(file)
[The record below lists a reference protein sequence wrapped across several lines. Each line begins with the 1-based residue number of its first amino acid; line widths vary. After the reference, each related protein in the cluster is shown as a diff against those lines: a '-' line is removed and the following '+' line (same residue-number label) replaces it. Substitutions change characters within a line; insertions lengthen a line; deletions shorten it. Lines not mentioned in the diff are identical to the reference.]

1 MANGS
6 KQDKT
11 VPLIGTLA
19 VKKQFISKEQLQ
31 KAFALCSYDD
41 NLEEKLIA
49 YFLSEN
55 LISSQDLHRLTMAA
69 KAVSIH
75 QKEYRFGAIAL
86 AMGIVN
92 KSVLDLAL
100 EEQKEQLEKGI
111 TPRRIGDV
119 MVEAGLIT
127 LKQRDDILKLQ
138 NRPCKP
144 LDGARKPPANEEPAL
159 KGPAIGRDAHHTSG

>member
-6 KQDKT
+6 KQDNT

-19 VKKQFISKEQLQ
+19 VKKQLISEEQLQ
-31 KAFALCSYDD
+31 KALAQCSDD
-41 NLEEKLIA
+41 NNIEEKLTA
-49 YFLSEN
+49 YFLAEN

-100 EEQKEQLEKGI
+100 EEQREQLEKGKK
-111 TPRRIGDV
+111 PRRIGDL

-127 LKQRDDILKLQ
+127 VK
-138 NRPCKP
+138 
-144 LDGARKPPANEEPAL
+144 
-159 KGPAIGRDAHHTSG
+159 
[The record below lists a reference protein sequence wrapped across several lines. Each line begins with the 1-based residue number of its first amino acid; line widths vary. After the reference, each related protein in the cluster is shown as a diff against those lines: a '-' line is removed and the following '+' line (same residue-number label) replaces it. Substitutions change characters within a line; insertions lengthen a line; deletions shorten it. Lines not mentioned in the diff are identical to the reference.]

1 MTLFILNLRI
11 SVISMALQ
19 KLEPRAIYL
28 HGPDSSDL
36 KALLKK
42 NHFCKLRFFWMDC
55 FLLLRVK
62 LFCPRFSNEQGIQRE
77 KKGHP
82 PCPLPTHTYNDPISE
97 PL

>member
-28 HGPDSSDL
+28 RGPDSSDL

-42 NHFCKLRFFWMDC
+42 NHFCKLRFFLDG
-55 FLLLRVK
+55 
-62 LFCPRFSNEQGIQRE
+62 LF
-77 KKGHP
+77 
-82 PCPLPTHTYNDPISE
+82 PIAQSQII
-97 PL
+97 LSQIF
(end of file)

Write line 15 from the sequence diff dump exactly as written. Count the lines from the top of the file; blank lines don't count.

111 TPRRIGDV